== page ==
Supply Chain Delays Could Impact Christmas Shopping Season

September 1, 2021

Over the course of the pandemic, problems with global supply chains have affected companies both large and small, leading some to reconsider their relationships with international manufacturers. Many other businesses are waiting for their products to arrive after weeks or even months of delays. For instance, the toy maker MGA Entertainment said its stock of Rainbow High dolls has been held up overseas due to a shortage of shipping containers. As a result, the company will likely not be able to meet customer demand for toys during Christmas.

“I’m afraid there is simply not enough time to get products on the shelf this year,” said MGA CEO Isaac Larian. “The holidays are going to be very tough and, frankly, a lot of families are not going to be able to get the toys they want.” Not only could products like toys be in short supply this year, but prices could also rise due to high seasonal demand. Shipping delays are likely to continue impacting all sorts of businesses during the holidays season as the spread of the delta variant worsens an already stressful situation. Not only has a major shipping terminal in China been shut down for two weeks after an outbreak, but one-third of Vietnam’s textile and garment factories have also closed.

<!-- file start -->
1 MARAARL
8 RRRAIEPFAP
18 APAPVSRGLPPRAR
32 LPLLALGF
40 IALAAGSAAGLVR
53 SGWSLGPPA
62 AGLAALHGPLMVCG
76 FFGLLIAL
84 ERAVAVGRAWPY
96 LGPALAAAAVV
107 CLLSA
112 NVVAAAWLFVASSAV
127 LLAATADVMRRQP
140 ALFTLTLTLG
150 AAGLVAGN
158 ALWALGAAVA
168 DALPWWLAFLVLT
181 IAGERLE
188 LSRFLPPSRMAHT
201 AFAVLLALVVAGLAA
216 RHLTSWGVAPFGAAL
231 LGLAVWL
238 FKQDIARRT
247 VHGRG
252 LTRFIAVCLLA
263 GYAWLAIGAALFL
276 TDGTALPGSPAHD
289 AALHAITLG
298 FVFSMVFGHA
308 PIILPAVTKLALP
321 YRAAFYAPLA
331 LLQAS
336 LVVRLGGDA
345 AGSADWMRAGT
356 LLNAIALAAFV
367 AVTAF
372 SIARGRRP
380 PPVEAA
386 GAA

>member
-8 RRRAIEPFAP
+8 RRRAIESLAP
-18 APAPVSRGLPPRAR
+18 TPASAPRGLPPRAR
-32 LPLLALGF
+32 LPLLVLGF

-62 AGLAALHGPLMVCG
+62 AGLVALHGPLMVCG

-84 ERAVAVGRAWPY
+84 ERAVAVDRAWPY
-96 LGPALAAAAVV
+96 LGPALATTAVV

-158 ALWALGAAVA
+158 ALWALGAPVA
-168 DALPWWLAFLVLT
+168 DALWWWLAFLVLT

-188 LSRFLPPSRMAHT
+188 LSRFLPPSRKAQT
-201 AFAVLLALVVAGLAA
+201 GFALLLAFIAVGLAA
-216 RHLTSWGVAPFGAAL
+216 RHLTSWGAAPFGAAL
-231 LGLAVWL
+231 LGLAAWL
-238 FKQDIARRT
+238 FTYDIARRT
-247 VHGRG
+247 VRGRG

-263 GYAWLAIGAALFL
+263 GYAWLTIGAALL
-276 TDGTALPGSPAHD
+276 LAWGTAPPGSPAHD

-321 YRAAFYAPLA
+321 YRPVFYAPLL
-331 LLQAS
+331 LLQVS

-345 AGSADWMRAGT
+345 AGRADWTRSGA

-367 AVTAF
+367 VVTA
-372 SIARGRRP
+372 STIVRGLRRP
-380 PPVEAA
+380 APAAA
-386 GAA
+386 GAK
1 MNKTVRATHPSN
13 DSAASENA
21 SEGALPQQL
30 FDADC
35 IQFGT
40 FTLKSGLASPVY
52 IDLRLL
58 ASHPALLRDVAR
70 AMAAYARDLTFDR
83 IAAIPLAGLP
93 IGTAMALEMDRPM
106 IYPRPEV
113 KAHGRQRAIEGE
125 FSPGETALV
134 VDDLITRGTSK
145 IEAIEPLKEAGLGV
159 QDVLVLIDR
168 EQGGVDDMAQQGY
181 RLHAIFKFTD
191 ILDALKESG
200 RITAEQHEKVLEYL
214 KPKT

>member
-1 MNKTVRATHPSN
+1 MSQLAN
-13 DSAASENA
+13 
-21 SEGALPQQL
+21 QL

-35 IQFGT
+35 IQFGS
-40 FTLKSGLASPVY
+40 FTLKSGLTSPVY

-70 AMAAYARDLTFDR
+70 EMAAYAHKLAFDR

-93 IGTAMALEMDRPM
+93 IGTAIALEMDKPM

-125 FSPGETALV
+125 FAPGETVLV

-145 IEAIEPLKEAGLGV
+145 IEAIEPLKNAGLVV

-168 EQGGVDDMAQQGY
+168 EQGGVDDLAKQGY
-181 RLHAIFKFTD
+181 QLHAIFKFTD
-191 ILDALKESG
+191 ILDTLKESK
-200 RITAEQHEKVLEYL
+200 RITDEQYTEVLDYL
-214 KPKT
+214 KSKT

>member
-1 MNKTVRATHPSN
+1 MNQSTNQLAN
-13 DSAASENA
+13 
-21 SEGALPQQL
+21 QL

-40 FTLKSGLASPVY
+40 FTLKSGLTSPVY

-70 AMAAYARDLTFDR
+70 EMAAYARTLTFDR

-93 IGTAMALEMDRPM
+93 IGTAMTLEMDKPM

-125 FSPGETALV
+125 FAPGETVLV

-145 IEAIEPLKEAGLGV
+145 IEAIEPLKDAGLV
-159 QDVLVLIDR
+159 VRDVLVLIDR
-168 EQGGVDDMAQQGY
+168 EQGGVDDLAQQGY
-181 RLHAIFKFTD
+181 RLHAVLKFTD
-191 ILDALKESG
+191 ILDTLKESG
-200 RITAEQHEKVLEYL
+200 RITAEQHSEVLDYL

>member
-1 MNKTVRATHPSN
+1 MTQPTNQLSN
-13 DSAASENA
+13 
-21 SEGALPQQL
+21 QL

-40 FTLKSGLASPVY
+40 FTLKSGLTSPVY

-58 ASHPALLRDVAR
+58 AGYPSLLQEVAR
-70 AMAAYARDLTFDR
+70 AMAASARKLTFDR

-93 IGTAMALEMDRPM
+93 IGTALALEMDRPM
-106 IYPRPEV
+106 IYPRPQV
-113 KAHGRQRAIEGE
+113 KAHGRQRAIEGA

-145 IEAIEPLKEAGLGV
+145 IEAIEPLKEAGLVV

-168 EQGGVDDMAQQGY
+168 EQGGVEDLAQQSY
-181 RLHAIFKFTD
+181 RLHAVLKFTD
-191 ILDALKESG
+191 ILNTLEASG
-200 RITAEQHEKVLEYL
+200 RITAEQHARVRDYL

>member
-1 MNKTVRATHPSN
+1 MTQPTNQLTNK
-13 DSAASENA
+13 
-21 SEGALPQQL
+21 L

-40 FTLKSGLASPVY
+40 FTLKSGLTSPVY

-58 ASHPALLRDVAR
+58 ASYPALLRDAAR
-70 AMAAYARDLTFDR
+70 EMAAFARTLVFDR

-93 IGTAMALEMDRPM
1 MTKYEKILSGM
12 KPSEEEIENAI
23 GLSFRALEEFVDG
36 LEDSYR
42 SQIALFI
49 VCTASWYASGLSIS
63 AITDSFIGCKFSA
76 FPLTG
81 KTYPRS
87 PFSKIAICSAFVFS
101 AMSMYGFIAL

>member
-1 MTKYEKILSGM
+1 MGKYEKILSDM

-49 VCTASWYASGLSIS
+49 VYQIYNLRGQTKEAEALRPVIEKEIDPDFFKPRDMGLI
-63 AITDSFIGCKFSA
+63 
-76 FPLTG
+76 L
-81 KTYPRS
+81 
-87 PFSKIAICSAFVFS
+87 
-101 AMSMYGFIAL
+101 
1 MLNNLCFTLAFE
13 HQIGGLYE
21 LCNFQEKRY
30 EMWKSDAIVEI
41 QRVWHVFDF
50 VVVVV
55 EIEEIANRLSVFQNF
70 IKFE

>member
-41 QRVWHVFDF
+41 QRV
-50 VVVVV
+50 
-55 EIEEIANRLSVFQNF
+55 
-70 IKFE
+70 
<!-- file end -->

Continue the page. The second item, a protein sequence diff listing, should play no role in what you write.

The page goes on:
“Covid has turned supply chains on their head,” said logistics expert Neel Jones Shah. “We’re seeing an astronomical rise in shipping rates, a dramatic lengthening of transit times and a logjam of cargo at every port. Shippers are scrambling to figure out how to get their goods to market in time for the Christmas selling season.” The federal government plans to investigate the traffic jams at the nation’s ports while also investing $17 billion in port infrastructure. Still, analysts are doubtful that these actions will be able to free up items in time for November and December.


  1. Why are companies like MGA Entertainment worried that they could be undersupplied during the Christmas season?
  2. How could product shortages during the holiday shopping season potentially cause prices to rise?

Source: Abha Bhattarai, “How the Delta Variant Stole Christmas: Empty Shelves, Long Waits — And Yes, Higher Prices,” The Washington Post, September 1, 2021.